by admin on April 27, 2006 07:34pm


Original Post:

Tuesday, April 18, 2006 4:30 AM by Rick Strom

Ok Bill, I have a real suggestion here that is hopefully within the scope of what you are doing (and hopefully you're still reading the comments here). I'd also like to voice it to someone else at Microsoft since the MS rep I spoke to tonight blew me off.

Visual Studio 2005 should support CVS out of the box, or via an after-market but MS-developed add-in.  The Microsoft rep knew as well as I do why Microsoft wants to push "Team System" over CVS -- namely, because it makes OSS development  on SourceForge (and elsewhere) for the Windows platform a pain in the butt.

I love Visual Studio -- since I switched, I haven't looked back.  But its hard to fully love a product that doesn't do something which really should be quite obvious.  If Microsoft is worried about the potential harm that would come from facilitating development of SourceForge projects, or CVS projects in general, I think they are missing the bigger picture.  A first class compiler like VS 2005 with a built in CVS client?  You wouldn't just dominate the market, you'd own it.  You would also benefit from a much larger number of (free) applications for the Windows OS, which would in turn reduce the chance of losing users to a Linux desktop.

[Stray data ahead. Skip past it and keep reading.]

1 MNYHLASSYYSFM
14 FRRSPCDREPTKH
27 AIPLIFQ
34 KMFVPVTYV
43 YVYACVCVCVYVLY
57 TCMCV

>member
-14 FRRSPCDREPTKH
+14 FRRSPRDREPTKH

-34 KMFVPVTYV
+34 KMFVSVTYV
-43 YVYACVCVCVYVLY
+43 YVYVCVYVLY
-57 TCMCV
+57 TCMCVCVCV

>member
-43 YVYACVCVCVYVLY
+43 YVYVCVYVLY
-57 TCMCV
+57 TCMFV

"Trust me, Team System is better than CVS" and "maybe SourceForge will look into Team System" are not good answers (but those are the answers I got from the MS rep).  Casual users can be convinced to do things a certain way, but developers generally tend to like to decide for themselves how they want to work.  One of the things that has made Visual Studio so great is that it tries -- and succeeds, for the most part -- to be everything to everybody.  With VS 2005 they seem to be going in another direction, and that makes it hard for me to seriously consider the upgrade from VS 2003.

Response:

Hi Rick,

My name is Eric Lee, and I’m the product manager for Team Foundation Server – a product in the Visual Studio Team System family.

First, let me apologize on behalf of the Microsoft rep that blew you off about this - Visual Studio is certainly a product who cares very deeply about the opinions of its customers.

You have a good point – simple, bullet-proof, cheap/free version control is certainly something that all developers need; whether they are doing OSS, running a small business, or part of large enterprise.

Before I try to address your question directly, let me spend a paragraph or two talking about how we think of version control and extending Visual Studio at Microsoft – I’d be happy to hear your opinions on this.

The introduction of Team System gives us two version control offerings from Microsoft – Visual Source Safe and Team Foundation Server (TFS).  Visual Source Safe (VSS) is what we like to think of as where change management begins – it’s simple, relatively cheap, easy to setup and doesn’t require a server.